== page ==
Legal Challenges Mount Over New Water Standards
After the Seminole Tribe of Florida launched a legal challenge earlier in the month, the city of Miami and a paper-mill industry group also are taking aim at controversial new state water-quality standards.
The city and the group Florida Pulp and Paper Association Environmental Affairs, Inc., filed separate challenges during the past week in the state Division of Administrative Hearings, records show. The challenges raise substantially different arguments in fighting the standards, which were developed by the Florida Department of Environmental Protection and approved in July by the state Environmental Regulation Commission.
The standards, which are technically considered a proposed rule, involve new and revised limits on chemicals in waterways. The Department of Environmental Protection said the plan would allow it to regulate more chemicals while updating standards for others.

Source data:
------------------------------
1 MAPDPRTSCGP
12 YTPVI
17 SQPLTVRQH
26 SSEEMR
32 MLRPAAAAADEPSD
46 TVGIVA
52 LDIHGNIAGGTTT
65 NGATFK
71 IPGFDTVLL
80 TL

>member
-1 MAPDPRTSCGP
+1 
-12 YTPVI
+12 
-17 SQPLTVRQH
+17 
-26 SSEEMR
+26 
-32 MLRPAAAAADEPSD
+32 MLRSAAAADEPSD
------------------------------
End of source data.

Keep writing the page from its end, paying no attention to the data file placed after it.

The Miami challenge, filed Friday, alleged that the “proposed rule is arbitrary and capricious — particularly because the rule loosens restrictions on permissible levels of carcinogens in Florida surface waters with absolutely no justification for the need for the increased levels of the toxins nor the increased health risks to Florida citizens.”
Meanwhile, the industry group, which includes Georgia-Pacific, International Paper Co., WestRock and Packaging Corporation of America, takes issue with scientific calculations and assumptions used in developing the standards.